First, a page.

The oligomeric compounds used in preparing the polymer have a number-average molecular weight of from 500 to 50,000 g/mol. Advantageously, the oligomeric compounds have a number-average molecular weight of from 1000 to 30,000 g/mol, in particular from 1500 to 20,000 g/mol, and, with particular advantage, from 2000 to 10,000 g/mol. The oligomeric compounds generally have a polydispersity index (D), corresponding to the ratio of weight-average molecular weight (Mw) to number-average molecular weight (Mn) [D=Mw/Mn], of ≦5. Often, D is ≦4, ≦3 or even ≦2. The determination of the number-average and weight-average molecular weights is familiar to the skilled worker and is done, for example, by means of gel permeation chromatography.

The polymer is prepared by free-radically initiated polymerization of at least one ethylenically unsaturated monomer in a liquid medium in the presence of >0 and ≦5 parts by weight, based on 100 parts by weight of the ethylenically unsaturated monomers used for the polymerization, of at least one of the above-described oligomeric compounds.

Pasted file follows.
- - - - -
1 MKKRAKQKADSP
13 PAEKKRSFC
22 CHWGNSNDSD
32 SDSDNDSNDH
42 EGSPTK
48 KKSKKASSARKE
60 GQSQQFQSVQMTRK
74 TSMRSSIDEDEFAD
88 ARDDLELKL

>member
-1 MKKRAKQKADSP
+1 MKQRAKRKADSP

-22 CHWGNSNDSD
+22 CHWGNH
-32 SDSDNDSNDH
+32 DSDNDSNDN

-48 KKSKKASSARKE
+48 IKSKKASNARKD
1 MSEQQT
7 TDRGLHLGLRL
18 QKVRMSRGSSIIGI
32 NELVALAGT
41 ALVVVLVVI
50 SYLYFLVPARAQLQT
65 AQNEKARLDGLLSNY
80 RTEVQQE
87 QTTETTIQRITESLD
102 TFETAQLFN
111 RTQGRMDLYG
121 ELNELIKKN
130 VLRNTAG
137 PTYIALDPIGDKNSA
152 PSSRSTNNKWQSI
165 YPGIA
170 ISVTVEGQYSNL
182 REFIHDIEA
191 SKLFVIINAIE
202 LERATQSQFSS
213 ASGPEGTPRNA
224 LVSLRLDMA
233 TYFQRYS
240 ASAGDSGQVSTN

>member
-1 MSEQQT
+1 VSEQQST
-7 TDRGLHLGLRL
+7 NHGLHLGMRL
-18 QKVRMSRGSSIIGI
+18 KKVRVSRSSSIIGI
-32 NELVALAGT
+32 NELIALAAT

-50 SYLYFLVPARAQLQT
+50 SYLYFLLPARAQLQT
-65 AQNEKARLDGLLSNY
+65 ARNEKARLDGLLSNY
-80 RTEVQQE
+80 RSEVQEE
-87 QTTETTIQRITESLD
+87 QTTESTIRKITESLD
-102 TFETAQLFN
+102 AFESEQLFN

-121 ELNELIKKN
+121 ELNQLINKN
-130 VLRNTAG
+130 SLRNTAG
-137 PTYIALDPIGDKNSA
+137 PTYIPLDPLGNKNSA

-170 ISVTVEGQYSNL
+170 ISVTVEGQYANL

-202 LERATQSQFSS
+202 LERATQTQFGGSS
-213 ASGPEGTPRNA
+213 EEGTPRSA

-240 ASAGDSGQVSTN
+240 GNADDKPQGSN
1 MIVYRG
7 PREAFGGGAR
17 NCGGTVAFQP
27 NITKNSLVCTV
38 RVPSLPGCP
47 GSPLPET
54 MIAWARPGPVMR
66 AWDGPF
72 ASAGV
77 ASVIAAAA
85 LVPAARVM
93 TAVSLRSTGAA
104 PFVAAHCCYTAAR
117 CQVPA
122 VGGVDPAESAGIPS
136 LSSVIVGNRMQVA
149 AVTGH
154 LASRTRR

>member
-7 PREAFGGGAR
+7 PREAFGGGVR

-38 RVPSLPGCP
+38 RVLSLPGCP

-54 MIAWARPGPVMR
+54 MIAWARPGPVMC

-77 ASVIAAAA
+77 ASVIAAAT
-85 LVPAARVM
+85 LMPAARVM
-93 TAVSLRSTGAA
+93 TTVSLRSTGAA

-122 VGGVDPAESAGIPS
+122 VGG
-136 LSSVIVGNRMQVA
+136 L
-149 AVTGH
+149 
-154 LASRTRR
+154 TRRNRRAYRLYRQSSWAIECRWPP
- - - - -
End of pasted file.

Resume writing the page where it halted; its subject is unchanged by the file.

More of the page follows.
The implementation of free-radically initiated polymerizations of ethylenically unsaturated monomers in a liquid medium has been much described to date and is therefore sufficiently well known to the skilled worker [cf. in this respect Suspension polymerization in Encyclopedia of Polymer Science and Engineering, Vol. 16, John Wiley & Sons, Inc., pages 443 ff. (1989); High Polymers, Vol. X, Polymer Processes, Interscience Publishers, Inc., pages 69 ff. (1956); High Polymers, Vol. XXIX, Polymerization Processes, John Wiley & Sons, Inc., pages 106 ff. (1977); Ullmanns Encyclopädie der technischen Chemie, 4th edition, Vol. 19, VCH, Weinheim, pages 125 ff. (1980); Emulsion polymerization in Encyclopedia of Polymer Science and Engineering, Vol. 8, John Wiley & Sons, Inc., pages 659 ff. (1987); D. C. Blackley, in High Polymer Latices, Vol. 1, pages 35 ff. (1966); H. Warson, The Applications of Synthetic Resin Emulsions, Chapter 5, pages 246 ff. (1972); D. Diederich, Chemie in unserer Zeit 24, pages 135 to 142 (1990); Emulsion Polymerisation, Interscience Publishers, New York (1965); DE-A 40 03 422 and Dispersionen synthetischer Hochpolymerer [Dispersions of synthetic high polymers], F. Hölscher, Springer-Verlag, Berlin (1969), Solution polymerization in Encyclopedia of Polymer Science and Engineering, Vol. 15, John Wiley & Sons, Inc., pages 402 ff. (1989); High Polymers, Vol. X, Polymer Processes, Interscience Publishers, Inc., pages 175 ff. (1956); High Polymers, Vol. XXIX, Polymerization Processes, John Wiley & Sons, Inc., pages 198 ff. (1977); Ullmanns Encyclopädie der technischen Chemie, 4th edition, Vol. 19, VCH, Weinheim, pages 112 ff. (1980), and Bulk polymerization in Encyclopedia of Polymer Science and Engineering, Vol. 2, John Wiley & Sons, Inc., pages 500 ff. (1985); High Polymers, Vol. X, Polymer Processes, Interscience Publishers, Inc., pages 31 ff. (1956); High Polymers, Vol. XXIX, Polymerization Processes, John Wiley & Sons, Inc., pages 88 ff. (1977)]. The polymerization reactions are normally done by distributing the at least one ethylenically unsaturated monomer, with or without the use of dispersants, homogeneously or dispersely in the liquid medium and polymerizing this system by means of a free-radical polymerization initiator. The process for preparing the polymer used in accordance with the invention differs from this procedure only in the additional presence of >0 and ≦5 parts by weight of at least one of the above-described oligomeric compounds. The polymerization frequently takes place in the presence of from 0.02 to 3 parts by weight, often from 0.05 to 2 parts by weight, or from 0.07 to 1.5 parts by weight, based in each case on 100 parts by weight of the ethylenically unsaturated monomers used for the polymerization, of at least one such oligomeric compound. It is possible to include the totality of the oligomeric compound in the initial charge to the polymerization vessel. An alternative option is to include none, or only a portion, of the oligomeric compound in the initial charge and to add it all, or the remaining portion, continuously or discontinuously, in the course of the polymerization.